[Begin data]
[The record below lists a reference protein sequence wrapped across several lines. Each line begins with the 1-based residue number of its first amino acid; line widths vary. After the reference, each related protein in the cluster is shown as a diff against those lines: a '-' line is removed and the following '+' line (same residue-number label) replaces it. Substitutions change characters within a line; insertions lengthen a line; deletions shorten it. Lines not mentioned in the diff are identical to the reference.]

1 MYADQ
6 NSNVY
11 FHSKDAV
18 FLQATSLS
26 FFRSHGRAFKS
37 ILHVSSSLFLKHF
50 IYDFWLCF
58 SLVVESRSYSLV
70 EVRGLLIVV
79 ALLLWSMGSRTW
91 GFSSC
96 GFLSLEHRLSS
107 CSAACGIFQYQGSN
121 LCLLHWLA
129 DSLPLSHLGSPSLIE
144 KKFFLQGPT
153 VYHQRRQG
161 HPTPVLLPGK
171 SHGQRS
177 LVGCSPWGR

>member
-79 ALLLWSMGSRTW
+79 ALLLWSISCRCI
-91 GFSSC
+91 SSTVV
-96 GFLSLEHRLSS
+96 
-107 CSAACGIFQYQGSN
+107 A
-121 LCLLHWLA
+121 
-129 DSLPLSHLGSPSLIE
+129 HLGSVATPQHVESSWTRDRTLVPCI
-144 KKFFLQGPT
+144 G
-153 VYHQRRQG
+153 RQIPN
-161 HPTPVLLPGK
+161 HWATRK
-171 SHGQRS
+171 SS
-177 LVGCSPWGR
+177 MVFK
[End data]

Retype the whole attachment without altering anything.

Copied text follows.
[The record below lists a reference protein sequence wrapped across several lines. Each line begins with the 1-based residue number of its first amino acid; line widths vary. After the reference, each related protein in the cluster is shown as a diff against those lines: a '-' line is removed and the following '+' line (same residue-number label) replaces it. Substitutions change characters within a line; insertions lengthen a line; deletions shorten it. Lines not mentioned in the diff are identical to the reference.]

1 MYADQ
6 NSNVY
11 FHSKDAV
18 FLQATSLS
26 FFRSHGRAFKS
37 ILHVSSSLFLKHF
50 IYDFWLCF
58 SLVVESRSYSLV
70 EVRGLLIVV
79 ALLLWSMGSRTW
91 GFSSC
96 GFLSLEHRLSS
107 CSAACGIFQYQGSN
121 LCLLHWLA
129 DSLPLSHLGSPSLIE
144 KKFFLQGPT
153 VYHQRRQG
161 HPTPVLLPGK
171 SHGQRS
177 LVGCSPWGR

>member
-79 ALLLWSMGSRTW
+79 ALLLWSISCRCI
-91 GFSSC
+91 SSTVV
-96 GFLSLEHRLSS
+96 
-107 CSAACGIFQYQGSN
+107 A
-121 LCLLHWLA
+121 
-129 DSLPLSHLGSPSLIE
+129 HLGSVATPQHVESSWTRDRTLVPCI
-144 KKFFLQGPT
+144 G
-153 VYHQRRQG
+153 RQIPN
-161 HPTPVLLPGK
+161 HWATRK
-171 SHGQRS
+171 SS
-177 LVGCSPWGR
+177 MVFK